Of all the spaces in Duke’s new Rubenstein Arts Center, the one that Purnima Shah, director of the Duke Dance Program, is most excited about is known as the “glass box.”
On the second floor, a massive studio juts out of the building’s facade, three sides of it encased in glass. It allows dancers in the space to feel as though they’re surrounded by only trees and sky.
“In a dance studio or a theatre space, there’s always a consciousness of a wall,” said Shah, who’s been at Duke for 16 years. “That kind of bound space affects your movement. This openness allows for a feeling of infinity.”
For Shah and for everyone else involved in the Duke Dance Program, the removal of spatial boundaries is no small thing. For most of its history, the department’s offices and studio spaces have been scattered around east campus locations.
But when the Rubenstein Arts Center opened this year, the staff and faculty of the Dance Program were elated that their work finally had a home of its own.
Featuring four dance studios, two theater spaces and covering 70,000 square feet, the building – nicknamed “The Ruby” – was established with a $25 million gift from philanthropist and Duke graduate David M. Rubenstein, which covered half of the cost of its construction.
“Space is one of the standard things that artists need,” said Bill Fick, lecturing fellow of Art, Art History & Visual Studies. “If you don’t have space, it’s really hard to do anything. That’s been one of the real difficulties when it came to any collaboration or cross-disciplinary work in the arts, we just never had spaces. This has opened the door in a big way for that.”
The building, which drew 3,000 people for its grand opening celebration on Feb. 3, houses classrooms, collaborative workspaces with 3-D printers and laser cutters, the studios of Duke’s campus radio station, and The Ruby Lounge, which doubles as gathering space and performance venue.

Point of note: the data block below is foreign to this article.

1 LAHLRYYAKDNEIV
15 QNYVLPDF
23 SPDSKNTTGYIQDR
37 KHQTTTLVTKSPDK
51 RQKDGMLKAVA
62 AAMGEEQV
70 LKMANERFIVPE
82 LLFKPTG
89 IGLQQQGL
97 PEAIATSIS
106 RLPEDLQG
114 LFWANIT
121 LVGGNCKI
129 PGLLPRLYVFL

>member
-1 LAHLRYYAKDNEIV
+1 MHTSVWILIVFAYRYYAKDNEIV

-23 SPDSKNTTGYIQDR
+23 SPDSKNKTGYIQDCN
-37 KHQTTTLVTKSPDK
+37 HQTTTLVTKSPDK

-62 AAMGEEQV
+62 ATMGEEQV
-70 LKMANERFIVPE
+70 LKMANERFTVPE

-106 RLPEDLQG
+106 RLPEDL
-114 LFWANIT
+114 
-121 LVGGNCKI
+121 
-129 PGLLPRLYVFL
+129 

With moveable seats, a versatile lighting system and plenty of open space, the von der Heyden Studio Theater can be configured in a wide variety of ways.
For Shambhavi Kaul, visual artist, filmmaker, and assistant professor of the practice in Art, Art History & Visual Studies, the film screening theater is especially exciting.
“The screening theater is quite magical,” Kaul said of the space, which can show films in formats ranging from current digital productions to the archival films found in Duke’s libraries. “We’ve never had something like this at Duke before. It’s more than simply ‘state-of-the-art’ as it is capable of screening a range of formats, both old and new.”
That capability has already been showcased as Duke’s Master of Fine Arts in Experimental and Documentary Arts recently wrapped up a sold-out four-day showing at the Rubenstein Arts Center of films by Nathan Dorsky, which are best seen in their original 16-milimeter format.
But for many who use the building, merely having a chance to work alongside one another is a thrill. Shah said that, with offices spread among far-flung buildings, the dance faculty rarely saw one another. Now they share an office suite.
And with students, staff and faculty from many disciplines working and learning in the same spaces, the conditions are perfect for creativity to flourish.
“We’ve never had a central location like this for the arts,” Kaul said. “While the arts have always found a way to thrive at Duke, previously they were localized in various self-contained pockets across campus. In this new space, there are already connections forming between graduate students and undergraduates, between various disciplines, as well as the University and Durham and beyond. It is very exciting to see these exchanges take place.”